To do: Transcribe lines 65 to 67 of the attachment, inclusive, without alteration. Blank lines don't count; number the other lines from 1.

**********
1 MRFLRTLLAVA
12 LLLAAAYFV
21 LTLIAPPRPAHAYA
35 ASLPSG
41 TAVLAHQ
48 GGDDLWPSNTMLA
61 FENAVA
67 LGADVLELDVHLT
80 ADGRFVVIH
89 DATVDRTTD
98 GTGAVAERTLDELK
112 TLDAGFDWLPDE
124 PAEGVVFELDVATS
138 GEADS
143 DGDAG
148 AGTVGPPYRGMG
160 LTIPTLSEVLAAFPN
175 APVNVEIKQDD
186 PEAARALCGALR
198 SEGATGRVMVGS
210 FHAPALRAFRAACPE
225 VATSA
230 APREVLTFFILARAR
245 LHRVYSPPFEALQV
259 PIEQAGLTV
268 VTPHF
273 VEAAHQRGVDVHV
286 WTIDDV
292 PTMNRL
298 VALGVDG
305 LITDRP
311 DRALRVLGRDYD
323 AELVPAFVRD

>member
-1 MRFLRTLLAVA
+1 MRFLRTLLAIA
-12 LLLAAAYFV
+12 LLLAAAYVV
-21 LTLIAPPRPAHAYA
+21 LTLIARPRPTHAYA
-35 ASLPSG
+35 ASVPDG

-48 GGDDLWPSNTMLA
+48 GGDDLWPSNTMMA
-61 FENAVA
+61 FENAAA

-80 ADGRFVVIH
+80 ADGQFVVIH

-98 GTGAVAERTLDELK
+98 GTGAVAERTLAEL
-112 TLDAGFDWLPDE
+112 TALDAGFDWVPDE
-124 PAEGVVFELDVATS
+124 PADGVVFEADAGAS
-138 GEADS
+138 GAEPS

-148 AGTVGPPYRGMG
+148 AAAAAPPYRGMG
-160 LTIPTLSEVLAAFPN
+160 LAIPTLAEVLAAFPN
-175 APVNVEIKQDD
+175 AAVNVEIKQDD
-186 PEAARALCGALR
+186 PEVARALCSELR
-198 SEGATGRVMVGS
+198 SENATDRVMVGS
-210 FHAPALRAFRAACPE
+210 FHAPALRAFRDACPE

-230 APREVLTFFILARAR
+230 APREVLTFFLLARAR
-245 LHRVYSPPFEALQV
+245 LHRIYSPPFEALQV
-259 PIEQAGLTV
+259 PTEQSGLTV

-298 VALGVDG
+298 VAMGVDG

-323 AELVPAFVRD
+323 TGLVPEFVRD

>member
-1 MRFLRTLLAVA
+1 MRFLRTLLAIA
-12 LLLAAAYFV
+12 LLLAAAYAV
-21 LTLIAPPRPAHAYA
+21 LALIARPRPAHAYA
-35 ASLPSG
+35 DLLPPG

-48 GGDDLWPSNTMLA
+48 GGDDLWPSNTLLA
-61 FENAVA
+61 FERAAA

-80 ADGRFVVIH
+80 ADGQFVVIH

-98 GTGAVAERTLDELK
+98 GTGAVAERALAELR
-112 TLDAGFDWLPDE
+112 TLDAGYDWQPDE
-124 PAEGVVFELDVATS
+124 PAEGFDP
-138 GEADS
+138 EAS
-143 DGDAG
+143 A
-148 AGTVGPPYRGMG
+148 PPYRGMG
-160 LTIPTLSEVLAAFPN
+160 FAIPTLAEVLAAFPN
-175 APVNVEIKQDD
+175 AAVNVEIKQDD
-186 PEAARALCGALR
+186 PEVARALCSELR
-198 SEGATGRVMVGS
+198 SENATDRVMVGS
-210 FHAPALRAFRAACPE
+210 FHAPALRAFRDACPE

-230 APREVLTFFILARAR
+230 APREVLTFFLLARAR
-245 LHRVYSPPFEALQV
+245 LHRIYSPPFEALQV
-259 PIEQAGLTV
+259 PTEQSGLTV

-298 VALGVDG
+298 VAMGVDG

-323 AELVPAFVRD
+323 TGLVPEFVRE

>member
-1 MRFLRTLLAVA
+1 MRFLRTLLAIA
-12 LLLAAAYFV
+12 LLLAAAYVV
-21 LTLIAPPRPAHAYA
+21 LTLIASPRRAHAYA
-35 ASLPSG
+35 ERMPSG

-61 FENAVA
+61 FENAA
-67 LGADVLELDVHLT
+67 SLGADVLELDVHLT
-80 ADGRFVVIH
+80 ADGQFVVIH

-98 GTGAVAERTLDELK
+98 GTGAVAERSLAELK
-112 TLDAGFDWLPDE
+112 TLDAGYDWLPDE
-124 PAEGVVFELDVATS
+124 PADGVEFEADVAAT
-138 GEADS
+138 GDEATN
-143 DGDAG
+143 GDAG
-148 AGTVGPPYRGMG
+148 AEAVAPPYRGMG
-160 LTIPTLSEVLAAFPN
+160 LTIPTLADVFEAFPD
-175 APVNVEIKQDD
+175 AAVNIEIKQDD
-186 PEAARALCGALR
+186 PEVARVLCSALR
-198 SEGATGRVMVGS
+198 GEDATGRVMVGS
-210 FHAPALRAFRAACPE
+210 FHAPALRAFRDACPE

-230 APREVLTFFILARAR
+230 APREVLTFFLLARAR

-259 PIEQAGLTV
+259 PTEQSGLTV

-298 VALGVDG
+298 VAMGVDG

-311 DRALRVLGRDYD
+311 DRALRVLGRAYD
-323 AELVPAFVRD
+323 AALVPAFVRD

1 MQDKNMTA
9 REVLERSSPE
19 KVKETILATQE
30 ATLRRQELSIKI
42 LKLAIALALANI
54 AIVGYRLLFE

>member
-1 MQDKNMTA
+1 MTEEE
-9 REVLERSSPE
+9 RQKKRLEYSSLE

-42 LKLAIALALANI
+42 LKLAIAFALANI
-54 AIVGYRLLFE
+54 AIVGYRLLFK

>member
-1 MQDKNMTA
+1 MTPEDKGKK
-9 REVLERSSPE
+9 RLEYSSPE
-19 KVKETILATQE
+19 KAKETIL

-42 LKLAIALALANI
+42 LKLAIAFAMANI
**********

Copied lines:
-198 SEGATGRVMVGS
+198 SENATDRVMVGS
-210 FHAPALRAFRAACPE